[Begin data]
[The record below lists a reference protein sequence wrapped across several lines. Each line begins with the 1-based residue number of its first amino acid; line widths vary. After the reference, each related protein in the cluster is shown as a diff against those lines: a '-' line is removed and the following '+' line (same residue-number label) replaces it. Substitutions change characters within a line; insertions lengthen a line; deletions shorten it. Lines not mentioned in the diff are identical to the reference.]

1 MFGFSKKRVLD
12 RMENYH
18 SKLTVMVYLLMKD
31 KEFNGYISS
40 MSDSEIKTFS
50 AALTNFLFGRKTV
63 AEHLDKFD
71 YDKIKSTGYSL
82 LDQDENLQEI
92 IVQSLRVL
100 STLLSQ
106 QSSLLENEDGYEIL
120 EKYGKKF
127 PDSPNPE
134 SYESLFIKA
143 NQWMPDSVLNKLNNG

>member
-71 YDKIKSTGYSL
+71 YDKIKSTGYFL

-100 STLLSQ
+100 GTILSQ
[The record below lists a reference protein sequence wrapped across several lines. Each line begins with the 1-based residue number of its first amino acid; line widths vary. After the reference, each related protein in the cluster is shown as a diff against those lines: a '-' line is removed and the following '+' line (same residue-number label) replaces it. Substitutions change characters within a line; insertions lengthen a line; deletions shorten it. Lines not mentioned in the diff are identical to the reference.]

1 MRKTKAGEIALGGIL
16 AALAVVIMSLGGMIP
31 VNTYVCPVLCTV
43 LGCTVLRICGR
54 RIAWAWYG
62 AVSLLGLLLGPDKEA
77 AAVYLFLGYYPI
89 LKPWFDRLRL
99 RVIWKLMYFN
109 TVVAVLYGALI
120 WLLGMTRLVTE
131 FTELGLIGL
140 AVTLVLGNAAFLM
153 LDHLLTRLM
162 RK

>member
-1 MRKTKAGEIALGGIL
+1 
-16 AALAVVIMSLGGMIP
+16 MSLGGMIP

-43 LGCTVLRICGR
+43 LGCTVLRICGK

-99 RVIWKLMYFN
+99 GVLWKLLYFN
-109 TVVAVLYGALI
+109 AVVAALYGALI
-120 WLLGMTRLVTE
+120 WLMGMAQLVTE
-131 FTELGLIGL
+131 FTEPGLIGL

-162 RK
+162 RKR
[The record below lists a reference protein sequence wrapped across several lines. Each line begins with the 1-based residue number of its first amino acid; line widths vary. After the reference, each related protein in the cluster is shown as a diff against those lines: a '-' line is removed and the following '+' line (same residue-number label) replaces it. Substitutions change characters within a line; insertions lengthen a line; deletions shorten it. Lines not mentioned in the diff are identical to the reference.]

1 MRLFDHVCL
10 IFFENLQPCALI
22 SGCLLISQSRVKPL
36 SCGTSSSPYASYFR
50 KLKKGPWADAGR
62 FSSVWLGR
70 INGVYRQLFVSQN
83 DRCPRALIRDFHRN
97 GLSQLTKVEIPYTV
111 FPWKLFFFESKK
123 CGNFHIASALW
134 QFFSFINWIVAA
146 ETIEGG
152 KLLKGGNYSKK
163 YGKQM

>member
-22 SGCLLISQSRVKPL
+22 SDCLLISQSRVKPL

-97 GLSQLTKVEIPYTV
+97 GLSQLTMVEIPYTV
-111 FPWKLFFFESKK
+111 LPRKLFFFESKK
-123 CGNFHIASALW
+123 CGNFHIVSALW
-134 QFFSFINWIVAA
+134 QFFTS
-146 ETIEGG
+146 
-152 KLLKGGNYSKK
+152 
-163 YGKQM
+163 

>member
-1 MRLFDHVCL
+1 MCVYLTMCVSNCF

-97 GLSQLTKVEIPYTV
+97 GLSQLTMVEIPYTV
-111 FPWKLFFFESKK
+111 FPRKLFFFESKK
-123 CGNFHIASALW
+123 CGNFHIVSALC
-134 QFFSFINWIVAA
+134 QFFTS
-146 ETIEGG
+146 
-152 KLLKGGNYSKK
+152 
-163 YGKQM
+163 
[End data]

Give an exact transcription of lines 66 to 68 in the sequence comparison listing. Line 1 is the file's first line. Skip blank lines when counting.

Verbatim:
111 FPWKLFFFESKK
123 CGNFHIASALW
134 QFFSFINWIVAA